TelOne writes off $80m debt

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HARARE – Embattled fixed line operator, TelOne, plans to write off overdue debts amounting to $80 million owed by residential subscribers.

The group – Zimbabwe’s sole land line network company – has struggled to get payments from subscribers since dollarization of the country’s economy in 2009.

It said the bills cancellation was “in line with the prevailing liquidity challenges obtaining in the country.”
“In view of the cash-flow challenges currently facing our clients across the market, TelOne is pleased to announce a relief package to all its clients,” said TelOne.

The group said each customer will have a total of $257,82 credited to their account.

“The adjustments will be effected on the October 2013 statements,” said the telecommunications firm.

However, the cancellation of debt by TelOne comes as the company recently announced that it was launching a door-to-door debt collection campaign in August to recover over $300 million owed by its customers.

“The debt collection campaign is a nationwide campaign aimed at bolstering efforts by the credit control department. We are aiming at recovering $50 million from debtors during the next quarter," TelOne's managing director, Chipo Mtasa said then.

“This will help the company with the much-needed working capital to fund network expansion projects that will see TelOne deliver more products and services," she said.

Industry experts noted that most TelOne customers accumulated huge debts, some amounting to thousands of dollars, in the period of transition from the Zimbabwe dollar to the multi-currency regime in 2009.

“The hyperinflationary changes in money value before dollarisation meant billed amounts would be worth much less by the time the customers settled. So essentially, TelOne customers were paying close to nothing for the service. The change to the United States (US) dollar was swift and many customers caught unaware resulting in huge US dollars bills,” said someone close the developments.

The result was that most closed their accounts leaving the debt unpaid, and numerous debt collection threats issued by the operator have largely been ignored.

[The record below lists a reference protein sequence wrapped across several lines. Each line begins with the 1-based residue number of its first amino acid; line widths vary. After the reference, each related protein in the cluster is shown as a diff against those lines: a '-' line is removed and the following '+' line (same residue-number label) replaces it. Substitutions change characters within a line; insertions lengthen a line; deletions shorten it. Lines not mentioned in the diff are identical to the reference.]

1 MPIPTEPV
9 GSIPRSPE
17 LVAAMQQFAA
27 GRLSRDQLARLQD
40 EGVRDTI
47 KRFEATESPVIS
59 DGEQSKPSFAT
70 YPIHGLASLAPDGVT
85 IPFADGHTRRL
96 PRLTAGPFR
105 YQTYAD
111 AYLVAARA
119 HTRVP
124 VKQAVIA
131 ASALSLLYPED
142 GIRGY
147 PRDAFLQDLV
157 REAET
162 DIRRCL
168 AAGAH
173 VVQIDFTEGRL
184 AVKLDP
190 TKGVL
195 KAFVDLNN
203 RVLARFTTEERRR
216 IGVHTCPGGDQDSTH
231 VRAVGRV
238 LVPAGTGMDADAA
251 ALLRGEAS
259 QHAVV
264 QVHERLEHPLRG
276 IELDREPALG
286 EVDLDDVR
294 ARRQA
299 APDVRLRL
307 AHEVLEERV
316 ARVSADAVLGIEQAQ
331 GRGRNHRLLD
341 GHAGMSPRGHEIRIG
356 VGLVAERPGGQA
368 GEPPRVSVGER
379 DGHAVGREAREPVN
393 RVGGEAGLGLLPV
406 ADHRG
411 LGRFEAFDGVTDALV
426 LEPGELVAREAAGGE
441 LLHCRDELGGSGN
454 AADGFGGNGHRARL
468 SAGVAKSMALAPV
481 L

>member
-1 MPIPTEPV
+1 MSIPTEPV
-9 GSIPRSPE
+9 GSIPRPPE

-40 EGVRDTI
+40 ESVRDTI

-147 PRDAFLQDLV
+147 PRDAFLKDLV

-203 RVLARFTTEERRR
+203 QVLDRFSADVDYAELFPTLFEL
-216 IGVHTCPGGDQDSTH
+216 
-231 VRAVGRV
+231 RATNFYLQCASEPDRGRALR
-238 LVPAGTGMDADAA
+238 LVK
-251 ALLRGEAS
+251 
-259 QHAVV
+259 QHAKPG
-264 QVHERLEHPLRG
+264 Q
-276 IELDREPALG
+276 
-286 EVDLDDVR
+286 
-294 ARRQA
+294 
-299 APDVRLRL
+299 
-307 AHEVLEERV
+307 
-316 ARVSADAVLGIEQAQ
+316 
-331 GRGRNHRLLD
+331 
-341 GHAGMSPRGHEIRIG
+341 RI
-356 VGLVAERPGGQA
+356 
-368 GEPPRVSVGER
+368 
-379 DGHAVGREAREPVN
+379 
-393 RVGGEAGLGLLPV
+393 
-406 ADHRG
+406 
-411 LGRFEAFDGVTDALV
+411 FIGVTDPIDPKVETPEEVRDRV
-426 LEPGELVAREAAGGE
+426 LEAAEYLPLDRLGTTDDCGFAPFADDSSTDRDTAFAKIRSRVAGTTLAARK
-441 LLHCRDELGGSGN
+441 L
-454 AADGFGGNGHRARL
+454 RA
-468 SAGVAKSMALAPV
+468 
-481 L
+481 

“The issue of unsettled accounts has affected the uptake of other TelOne services like ADSL, as initially customers were not allowed to subscribe for new services until they settled all outstanding debts.

Eventually, TelOne did away with this requirement but it’s not clear just how much uptake it resulted in,” said the source.

Fixed line subscriber numbers in Zimbabwe have fallen from 325,000 to 301 650 according to statistics from the Posts and Telecommunications Regulatory Authority of Zimbabwe.

Increased competition from mobile operators and companies offering Voice over Internet Protocol (VoIP) telephony services are among reasons for the declining subscriber numbers.


Since the adoption of a multiple currency system – dominated by the United States dollar – Zimbabwe has experienced an acute liquidity crisis due to lack of aggregate demand in the economy, absence of cheap external lines of credit and the Reserve Bank of Zimbabwe’s incapacity to act as a lender of last resort, among other challenges.

Market observers assert that the liquidity crisis in the country has resulted in most companies either shutting down or scaling down operations, forcing millions of people out of employment.

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